I was born and raised in my early years in Israel and at the time dyslexia was not a big diagnosis people didn’t know. So until my fifth grade in Israel, I used to get a lot of comments from the teacher that he’s the sweetest boy but he’s not going to mount for much. He’s slow, he’s lazy, he’s stupid and things like that. And it was always done with a lot of compassion but how did that? That doesn’t usually work well. But I really struggled with learning because learning in a traditional kind of way was not the way my brain works. And I’ve tried so hard, my mom and my dad, you know, were so supportive and he says he’s not lazy and stupid. I mean, he worked so hard after school, on the weekends, doing holidays, tutoring, trying every angle. So I definitely was very driven to try to be average. That was kind of my goal in life. You know, and until we switched schools right around that time, and there was a new teacher that was really more aware of some learning differences and says, wait a second, I have a feeling that he’s dyslexic. And within a year, they just started teaching me differently, using my whole body, using all my senses, teaching me how to be present and grounded, how to learn to orient when I was so bored with the way they were teaching or so uninterested. So how to find ways to be engaged.
And as you can imagine, that’s really transformed my understanding of my learning differences and my dyslexia. And I moved to the US when I was in my early teens, and I had to start again with a new language. But at that time, they already were very much aware about what dyslexia was, and were able to give me a lot of support around that. I think it’s also something that my parents were very aware of is that even though reading and writing wasn’t my strength, I had a tremendous amount of curiosity and talents and interest in other types of things. So we take music lessons, art lessons, dancing lessons, swimming, sports. So I was always really engaged with a lot of other things. And I think that what it taught me from a very early age is to first and foremost focus on my strengths. And that strength based approach was what allowed me then to deal and tackle and overcome and have the confidence to deal with things that maybe didn’t come as easily to me. And I only got that kind of language later on in life, but as I look back, I thought that was very transformative to where I am today. I ended up going to university in New York and I actually got kind of obsessed with learning in many ways. So moving away from just a sort of very traditional linear one sentence at a time, but I would, you know, audio and video and physical and making and doing and participating and volunteering. So I just got so excited about that. And there’s a lot of dyslexics, you know, they say that over 35% of entrepreneurs in the US are dyslexics. And I think it came very naturally to me as well. My second year in university, I already brought three or four of my classmates and we started to do projects for clients, volunteered, did a lot of nonprofit work, and very quickly I had a little sort of team that starts to produce stuff and that was the beginning of my agency. And from there I graduated with multiple degrees and really continued to work on my agency in New York and eventually moved it to California and Dallas and in some sense the rest is history. But that’s kind of a little bit about my early background.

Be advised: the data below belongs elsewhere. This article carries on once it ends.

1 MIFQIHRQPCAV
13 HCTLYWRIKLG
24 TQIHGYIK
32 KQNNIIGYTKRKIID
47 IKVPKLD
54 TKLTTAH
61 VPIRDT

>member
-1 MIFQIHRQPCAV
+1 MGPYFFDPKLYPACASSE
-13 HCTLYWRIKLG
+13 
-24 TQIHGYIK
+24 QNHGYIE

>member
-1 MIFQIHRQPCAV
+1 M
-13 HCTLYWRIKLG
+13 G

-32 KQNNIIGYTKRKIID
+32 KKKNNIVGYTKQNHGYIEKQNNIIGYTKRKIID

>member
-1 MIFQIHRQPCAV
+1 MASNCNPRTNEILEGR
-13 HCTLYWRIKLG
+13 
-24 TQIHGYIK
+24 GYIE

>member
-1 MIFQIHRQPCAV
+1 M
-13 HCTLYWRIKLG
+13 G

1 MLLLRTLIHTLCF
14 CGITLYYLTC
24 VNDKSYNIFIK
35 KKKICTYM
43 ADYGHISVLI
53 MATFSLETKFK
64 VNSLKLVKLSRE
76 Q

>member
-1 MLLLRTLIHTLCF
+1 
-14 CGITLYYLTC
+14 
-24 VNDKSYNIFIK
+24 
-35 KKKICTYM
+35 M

Thank you for sharing that. It’s, I think, again, so inspiring for parents who have kids who might be really struggling. I think about the low self-esteem that we know so many kids with learning disabilities struggle with because they are so misunderstood. And I love that you had this teacher who really stepped up to the plate when you were in Israel and kind of shifted things. How old were you when that happened? Because I’m wondering how much of your, you know, how many messages did you have to kind of overcome and reframe from before that shift happened?